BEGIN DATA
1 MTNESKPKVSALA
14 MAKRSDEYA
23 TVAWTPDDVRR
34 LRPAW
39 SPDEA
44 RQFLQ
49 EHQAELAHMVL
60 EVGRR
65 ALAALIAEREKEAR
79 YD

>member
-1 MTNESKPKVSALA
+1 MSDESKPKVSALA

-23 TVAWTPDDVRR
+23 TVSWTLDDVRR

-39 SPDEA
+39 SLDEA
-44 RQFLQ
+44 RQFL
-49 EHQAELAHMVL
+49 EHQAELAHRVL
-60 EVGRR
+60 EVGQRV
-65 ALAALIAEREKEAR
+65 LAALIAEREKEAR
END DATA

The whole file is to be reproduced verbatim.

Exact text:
1 MTNESKPKVSALA
14 MAKRSDEYA
23 TVAWTPDDVRR
34 LRPAW
39 SPDEA
44 RQFLQ
49 EHQAELAHMVL
60 EVGRR
65 ALAALIAEREKEAR
79 YD

>member
-1 MTNESKPKVSALA
+1 MSDESKPKVSALA

-23 TVAWTPDDVRR
+23 TVSWTLDDVRR

-39 SPDEA
+39 SLDEA
-44 RQFLQ
+44 RQFL
-49 EHQAELAHMVL
+49 EHQAELAHRVL
-60 EVGRR
+60 EVGQRV
-65 ALAALIAEREKEAR
+65 LAALIAEREKEAR